President Ruscio's Message
In late April I met with the 200 high school seniors and their families who attended our Accepted Students’ Day and were trying to decide whether Washington and Lee is where they want to spend the next four years.
I told the students that I wanted them to think not just about the next four years, but a lifetime, and to imagine themselves not merely as students of Washington and Lee, but as alumni. “Consider what it will be like,” I told them, “when you come back in 2066 to celebrate your 50th reunion and look back on lives of accomplishment that were based on the foundation provided during your four years here.”
This brought to mind those numerous conversations I have had with alumni who tell me that they think about leadership and integrity every day and that they attribute this to their time at Washington and Lee.
Here is an example of what I mean
A few weeks before commencement, I received an e-mail from the registrar. This is a time of year when you don’t want to get e-mails from the registrar—whether you’re a student or the University president. So I read it with some trepidation.
The registrar was tracking down last-minute details to make sure that seniors could graduate. One such detail is working with the dozen or so students who have not yet passed the swim test.
The note read: “One day last week, a senior woman came in and told us that her degree audit incorrectly showed that she had completed her swimming test. She said she had never taken the test. She was sent to not taken the test. We removed the incorrect notation from her record, and she is scheduling a time to complete this part of her W&L education. Her example speaks for itself.”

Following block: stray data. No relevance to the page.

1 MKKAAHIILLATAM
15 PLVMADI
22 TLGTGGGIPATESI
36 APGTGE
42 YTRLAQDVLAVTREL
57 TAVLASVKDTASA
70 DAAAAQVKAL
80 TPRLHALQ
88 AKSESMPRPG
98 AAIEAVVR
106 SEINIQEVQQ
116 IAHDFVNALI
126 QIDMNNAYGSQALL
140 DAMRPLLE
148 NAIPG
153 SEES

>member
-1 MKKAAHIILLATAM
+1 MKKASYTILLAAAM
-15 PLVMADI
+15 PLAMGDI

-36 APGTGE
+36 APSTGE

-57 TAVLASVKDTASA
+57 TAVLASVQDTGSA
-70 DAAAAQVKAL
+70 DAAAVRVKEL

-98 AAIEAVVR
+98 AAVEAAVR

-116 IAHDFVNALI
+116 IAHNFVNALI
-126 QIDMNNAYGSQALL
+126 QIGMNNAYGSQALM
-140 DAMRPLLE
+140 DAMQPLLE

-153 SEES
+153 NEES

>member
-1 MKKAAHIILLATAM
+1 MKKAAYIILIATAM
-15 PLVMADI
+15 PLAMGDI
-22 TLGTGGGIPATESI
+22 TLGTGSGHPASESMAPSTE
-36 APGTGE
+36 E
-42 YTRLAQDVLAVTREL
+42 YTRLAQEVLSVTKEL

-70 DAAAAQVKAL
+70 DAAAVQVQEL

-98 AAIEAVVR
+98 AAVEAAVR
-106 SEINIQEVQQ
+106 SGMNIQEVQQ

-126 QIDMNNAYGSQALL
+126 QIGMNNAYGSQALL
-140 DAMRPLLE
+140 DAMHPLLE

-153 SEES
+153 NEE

Indeed, it does.
That foundation begins with W&L’s sense of place. There are many specific places that hold special meaning— from the footbridge to Goshen Pass to House Mountain to Alvin Dennis. The most important one to alumni is the historic Colonnade, which is undergoing renovation. The restoration is well underway; Newcomb and Payne Halls are completed. In just a few short months, Washington Hall will reopen its doors. Then it’s on to Robinson and Tucker. Although there are days when I look at budget sheets and architectural drawings and make difficult business decisions on this project, the Colonnade remains, for me, symbolic of everything we are trying to do at this University.
We continue to protect the timeless values as we prepare our students for a different and challenging future.
In 2066, when students who enter this fall return for their 50th reunion, the Colonnade will look exactly as it always has. It will embody the same grace and strength that have characterized the University for centuries. And inside will be a 21st-century education that is still informed by the same values that cause a student not to take a shortcut, but to insist on passing the swim test.